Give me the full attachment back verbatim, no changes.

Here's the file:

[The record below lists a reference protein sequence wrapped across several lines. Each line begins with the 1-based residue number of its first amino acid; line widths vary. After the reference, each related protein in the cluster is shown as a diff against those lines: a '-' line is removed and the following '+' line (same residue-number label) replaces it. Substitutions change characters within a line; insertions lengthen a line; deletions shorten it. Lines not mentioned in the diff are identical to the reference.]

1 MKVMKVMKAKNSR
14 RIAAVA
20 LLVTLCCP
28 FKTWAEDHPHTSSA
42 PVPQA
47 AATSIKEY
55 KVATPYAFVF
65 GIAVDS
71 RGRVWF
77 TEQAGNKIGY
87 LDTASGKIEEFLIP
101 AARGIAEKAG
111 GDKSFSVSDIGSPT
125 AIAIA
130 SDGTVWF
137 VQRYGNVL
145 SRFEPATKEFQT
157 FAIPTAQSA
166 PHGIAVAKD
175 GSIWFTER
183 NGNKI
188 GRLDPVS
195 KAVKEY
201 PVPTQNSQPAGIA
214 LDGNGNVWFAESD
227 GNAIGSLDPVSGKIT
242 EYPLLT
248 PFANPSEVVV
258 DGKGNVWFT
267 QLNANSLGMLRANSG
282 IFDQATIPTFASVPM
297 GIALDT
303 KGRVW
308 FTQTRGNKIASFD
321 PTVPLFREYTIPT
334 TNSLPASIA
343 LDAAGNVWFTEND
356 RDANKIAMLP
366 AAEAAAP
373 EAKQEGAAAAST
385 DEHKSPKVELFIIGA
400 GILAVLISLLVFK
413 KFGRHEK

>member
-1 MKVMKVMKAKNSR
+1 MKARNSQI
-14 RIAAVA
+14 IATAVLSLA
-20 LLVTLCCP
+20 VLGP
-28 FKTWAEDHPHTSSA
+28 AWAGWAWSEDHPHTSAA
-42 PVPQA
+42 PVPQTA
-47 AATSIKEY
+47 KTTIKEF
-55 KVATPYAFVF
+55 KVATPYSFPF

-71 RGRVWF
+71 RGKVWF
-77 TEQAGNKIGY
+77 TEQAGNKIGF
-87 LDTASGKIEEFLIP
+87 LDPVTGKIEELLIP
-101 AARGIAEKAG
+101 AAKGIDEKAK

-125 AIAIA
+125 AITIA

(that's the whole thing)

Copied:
[The record below lists a reference protein sequence wrapped across several lines. Each line begins with the 1-based residue number of its first amino acid; line widths vary. After the reference, each related protein in the cluster is shown as a diff against those lines: a '-' line is removed and the following '+' line (same residue-number label) replaces it. Substitutions change characters within a line; insertions lengthen a line; deletions shorten it. Lines not mentioned in the diff are identical to the reference.]

1 MKVMKVMKAKNSR
14 RIAAVA
20 LLVTLCCP
28 FKTWAEDHPHTSSA
42 PVPQA
47 AATSIKEY
55 KVATPYAFVF
65 GIAVDS
71 RGRVWF
77 TEQAGNKIGY
87 LDTASGKIEEFLIP
101 AARGIAEKAG
111 GDKSFSVSDIGSPT
125 AIAIA
130 SDGTVWF
137 VQRYGNVL
145 SRFEPATKEFQT
157 FAIPTAQSA
166 PHGIAVAKD
175 GSIWFTER
183 NGNKI
188 GRLDPVS
195 KAVKEY
201 PVPTQNSQPAGIA
214 LDGNGNVWFAESD
227 GNAIGSLDPVSGKIT
242 EYPLLT
248 PFANPSEVVV
258 DGKGNVWFT
267 QLNANSLGMLRANSG
282 IFDQATIPTFASVPM
297 GIALDT
303 KGRVW
308 FTQTRGNKIASFD
321 PTVPLFREYTIPT
334 TNSLPASIA
343 LDAAGNVWFTEND
356 RDANKIAMLP
366 AAEAAAP
373 EAKQEGAAAAST
385 DEHKSPKVELFIIGA
400 GILAVLISLLVFK
413 KFGRHEK

>member
-1 MKVMKVMKAKNSR
+1 MKARNSQI
-14 RIAAVA
+14 IATAVLSLA
-20 LLVTLCCP
+20 VLGP
-28 FKTWAEDHPHTSSA
+28 AWAGWAWSEDHPHTSAA
-42 PVPQA
+42 PVPQTA
-47 AATSIKEY
+47 KTTIKEF
-55 KVATPYAFVF
+55 KVATPYSFPF

-71 RGRVWF
+71 RGKVWF
-77 TEQAGNKIGY
+77 TEQAGNKIGF
-87 LDTASGKIEEFLIP
+87 LDPVTGKIEELLIP
-101 AARGIAEKAG
+101 AAKGIDEKAK

-125 AIAIA
+125 AITIA